WINNIPEG — As the COVID-19 pandemic continues to drag on, doctors in the province are concerned about the long-term mental health of COVID patients.
Dr. Eric Jacobsohn, ICU physician at Health Sciences Centre, says he feels the psychological trauma for those patients will be “immense.”
“I think we’ll have an epidemic of post-traumatic stress disorder (PTSD) when this all done,” he said.
Rehman Abdulrehman, a clinical psychologist, said PTSD is diagnosed when a person is exposed to a traumatic event.
One of these events could be COVID according to Abdulrehman, who added it has been a threat to people’s lives.
“There would be a series of symptoms that would come as a result of that, that are tied to mood and anxiety,” he said. “The result of the threat of that can cause a great deal of suffering when it comes to mental illness.”
Abdulrehman added while the trauma is causing PTSD, it is also the change in lifestyle for COVID patients that can take a large toll.
“In the event with COVID, there’s been no opportunity to have any prehabilitation. No kind of information, no sense of expectation of what’s going to happen. You know, the diagnosis tends to curve very quickly, the reactions very quick. So people don’t have the opportunity to know what to expect and plan for that. Their life is just altered considerably.”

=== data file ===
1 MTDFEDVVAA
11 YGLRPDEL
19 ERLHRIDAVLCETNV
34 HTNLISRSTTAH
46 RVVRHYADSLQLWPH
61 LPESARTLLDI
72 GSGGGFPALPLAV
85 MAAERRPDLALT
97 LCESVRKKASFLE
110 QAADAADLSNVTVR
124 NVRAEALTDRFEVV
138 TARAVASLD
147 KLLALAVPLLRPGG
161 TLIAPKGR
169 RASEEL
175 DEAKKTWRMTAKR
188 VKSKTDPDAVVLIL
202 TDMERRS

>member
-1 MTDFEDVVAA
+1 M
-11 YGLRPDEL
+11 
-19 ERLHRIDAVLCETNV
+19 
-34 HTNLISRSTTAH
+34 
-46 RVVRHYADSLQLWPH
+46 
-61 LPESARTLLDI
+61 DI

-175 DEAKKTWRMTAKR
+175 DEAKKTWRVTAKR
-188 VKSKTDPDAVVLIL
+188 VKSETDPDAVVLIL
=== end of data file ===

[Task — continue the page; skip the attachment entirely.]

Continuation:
While patients are suffering, he said health-care providers, especially ICU workers, are being impacted as well.
He said, because the health-care system has been so overwhelmed, it prevents staff from having the ability to help all patients and takes away their sense of control.
“Then you watch all these things fall apart in the health-care system and watching people die is certainly not an easy thing and that would certainly have an impact on people’s view of life and change their overall world view.”
Abdulrehman said he would like to see a broader health care system that addresses mental health and can provide service to those who need it more quickly.
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